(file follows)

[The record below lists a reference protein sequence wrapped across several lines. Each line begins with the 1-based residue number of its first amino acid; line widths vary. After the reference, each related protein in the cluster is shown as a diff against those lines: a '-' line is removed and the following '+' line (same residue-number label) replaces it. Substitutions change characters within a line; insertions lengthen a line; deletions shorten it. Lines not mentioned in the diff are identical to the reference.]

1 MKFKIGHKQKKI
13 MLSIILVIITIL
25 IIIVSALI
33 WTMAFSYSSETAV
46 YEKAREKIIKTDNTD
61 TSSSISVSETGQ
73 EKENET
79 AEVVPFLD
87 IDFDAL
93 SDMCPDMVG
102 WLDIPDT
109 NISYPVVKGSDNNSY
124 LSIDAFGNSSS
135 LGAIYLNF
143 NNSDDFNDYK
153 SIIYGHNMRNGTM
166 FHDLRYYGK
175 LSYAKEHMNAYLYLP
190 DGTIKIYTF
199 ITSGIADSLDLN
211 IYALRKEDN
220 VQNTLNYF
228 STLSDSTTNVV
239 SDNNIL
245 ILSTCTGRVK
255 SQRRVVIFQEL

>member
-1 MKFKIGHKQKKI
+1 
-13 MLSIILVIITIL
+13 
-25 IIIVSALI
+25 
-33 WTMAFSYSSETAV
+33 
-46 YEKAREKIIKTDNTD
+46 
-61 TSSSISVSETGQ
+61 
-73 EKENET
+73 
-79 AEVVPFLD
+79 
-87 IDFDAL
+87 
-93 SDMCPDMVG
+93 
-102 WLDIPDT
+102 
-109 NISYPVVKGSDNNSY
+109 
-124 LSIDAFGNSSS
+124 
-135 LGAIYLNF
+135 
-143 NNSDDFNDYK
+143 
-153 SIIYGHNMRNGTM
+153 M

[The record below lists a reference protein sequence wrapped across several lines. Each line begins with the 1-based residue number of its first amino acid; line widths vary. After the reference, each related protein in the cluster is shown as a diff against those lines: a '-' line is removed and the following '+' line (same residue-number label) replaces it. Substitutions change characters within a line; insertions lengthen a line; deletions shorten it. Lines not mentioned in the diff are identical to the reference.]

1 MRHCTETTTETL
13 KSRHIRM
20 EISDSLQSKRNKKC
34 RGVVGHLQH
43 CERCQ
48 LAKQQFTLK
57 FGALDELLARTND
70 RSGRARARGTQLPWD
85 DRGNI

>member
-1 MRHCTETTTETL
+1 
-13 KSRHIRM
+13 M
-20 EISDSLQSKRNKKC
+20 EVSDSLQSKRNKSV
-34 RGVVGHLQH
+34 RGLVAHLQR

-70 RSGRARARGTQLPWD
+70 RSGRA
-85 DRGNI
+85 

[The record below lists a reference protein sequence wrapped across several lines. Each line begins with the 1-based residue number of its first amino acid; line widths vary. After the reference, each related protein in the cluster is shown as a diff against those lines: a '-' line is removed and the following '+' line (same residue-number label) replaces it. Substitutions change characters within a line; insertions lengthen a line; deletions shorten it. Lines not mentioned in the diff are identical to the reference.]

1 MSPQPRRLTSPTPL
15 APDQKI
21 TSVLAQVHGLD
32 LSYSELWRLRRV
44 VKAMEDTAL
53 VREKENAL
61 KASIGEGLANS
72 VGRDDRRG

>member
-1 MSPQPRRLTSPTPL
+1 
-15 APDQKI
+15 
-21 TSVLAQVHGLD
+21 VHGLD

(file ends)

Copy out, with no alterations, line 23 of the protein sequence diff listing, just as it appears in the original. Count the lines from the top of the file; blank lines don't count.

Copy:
220 VQNTLNYF